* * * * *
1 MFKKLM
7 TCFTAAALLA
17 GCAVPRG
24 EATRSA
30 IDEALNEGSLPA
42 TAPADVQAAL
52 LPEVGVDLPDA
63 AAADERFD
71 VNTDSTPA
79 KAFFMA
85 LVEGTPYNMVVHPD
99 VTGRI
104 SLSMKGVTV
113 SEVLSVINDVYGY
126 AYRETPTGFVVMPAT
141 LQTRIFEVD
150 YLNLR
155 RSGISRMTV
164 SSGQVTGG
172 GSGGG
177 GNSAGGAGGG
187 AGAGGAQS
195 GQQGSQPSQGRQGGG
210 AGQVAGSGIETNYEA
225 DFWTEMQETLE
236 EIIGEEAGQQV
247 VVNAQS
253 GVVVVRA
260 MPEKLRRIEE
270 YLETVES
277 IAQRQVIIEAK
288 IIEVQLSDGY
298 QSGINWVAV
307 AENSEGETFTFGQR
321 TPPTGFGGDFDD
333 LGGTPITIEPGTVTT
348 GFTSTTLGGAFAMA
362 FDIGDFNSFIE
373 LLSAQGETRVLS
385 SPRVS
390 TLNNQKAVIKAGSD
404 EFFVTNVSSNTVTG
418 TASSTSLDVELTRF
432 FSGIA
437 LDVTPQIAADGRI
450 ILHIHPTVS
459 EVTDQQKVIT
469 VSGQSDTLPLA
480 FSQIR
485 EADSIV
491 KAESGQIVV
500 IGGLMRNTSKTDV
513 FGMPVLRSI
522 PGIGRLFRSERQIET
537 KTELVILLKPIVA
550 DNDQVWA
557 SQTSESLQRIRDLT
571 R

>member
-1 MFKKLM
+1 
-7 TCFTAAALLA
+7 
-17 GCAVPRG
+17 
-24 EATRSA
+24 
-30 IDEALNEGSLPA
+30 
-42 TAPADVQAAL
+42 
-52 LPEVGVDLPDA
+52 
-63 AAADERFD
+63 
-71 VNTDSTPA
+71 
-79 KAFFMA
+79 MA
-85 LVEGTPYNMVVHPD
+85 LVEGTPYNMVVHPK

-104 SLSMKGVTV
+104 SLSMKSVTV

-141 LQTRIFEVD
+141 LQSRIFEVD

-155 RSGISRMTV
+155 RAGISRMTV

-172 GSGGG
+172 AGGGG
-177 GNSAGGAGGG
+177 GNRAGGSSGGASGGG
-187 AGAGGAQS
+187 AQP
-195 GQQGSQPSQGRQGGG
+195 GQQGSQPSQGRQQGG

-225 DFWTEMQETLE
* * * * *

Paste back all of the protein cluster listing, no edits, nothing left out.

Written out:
1 MFKKLM
7 TCFTAAALLA
17 GCAVPRG
24 EATRSA
30 IDEALNEGSLPA
42 TAPADVQAAL
52 LPEVGVDLPDA
63 AAADERFD
71 VNTDSTPA
79 KAFFMA
85 LVEGTPYNMVVHPD
99 VTGRI
104 SLSMKGVTV
113 SEVLSVINDVYGY
126 AYRETPTGFVVMPAT
141 LQTRIFEVD
150 YLNLR
155 RSGISRMTV
164 SSGQVTGG
172 GSGGG
177 GNSAGGAGGG
187 AGAGGAQS
195 GQQGSQPSQGRQGGG
210 AGQVAGSGIETNYEA
225 DFWTEMQETLE
236 EIIGEEAGQQV
247 VVNAQS
253 GVVVVRA
260 MPEKLRRIEE
270 YLETVES
277 IAQRQVIIEAK
288 IIEVQLSDGY
298 QSGINWVAV
307 AENSEGETFTFGQR
321 TPPTGFGGDFDD
333 LGGTPITIEPGTVTT
348 GFTSTTLGGAFAMA
362 FDIGDFNSFIE
373 LLSAQGETRVLS
385 SPRVS
390 TLNNQKAVIKAGSD
404 EFFVTNVSSNTVTG
418 TASSTSLDVELTRF
432 FSGIA
437 LDVTPQIAADGRI
450 ILHIHPTVS
459 EVTDQQKVIT
469 VSGQSDTLPLA
480 FSQIR
485 EADSIV
491 KAESGQIVV
500 IGGLMRNTSKTDV
513 FGMPVLRSI
522 PGIGRLFRSERQIET
537 KTELVILLKPIVA
550 DNDQVWA
557 SQTSESLQRIRDLT
571 R

>member
-1 MFKKLM
+1 
-7 TCFTAAALLA
+7 
-17 GCAVPRG
+17 
-24 EATRSA
+24 
-30 IDEALNEGSLPA
+30 
-42 TAPADVQAAL
+42 
-52 LPEVGVDLPDA
+52 
-63 AAADERFD
+63 
-71 VNTDSTPA
+71 
-79 KAFFMA
+79 MA
-85 LVEGTPYNMVVHPD
+85 LVEGTPYNMVVHPK

-104 SLSMKGVTV
+104 SLSMKSVTV

-141 LQTRIFEVD
+141 LQSRIFEVD

-155 RSGISRMTV
+155 RAGISRMTV

-172 GSGGG
+172 AGGGG
-177 GNSAGGAGGG
+177 GNRAGGSSGGASGGG
-187 AGAGGAQS
+187 AQP
-195 GQQGSQPSQGRQGGG
+195 GQQGSQPSQGRQQGG

-225 DFWTEMQETLE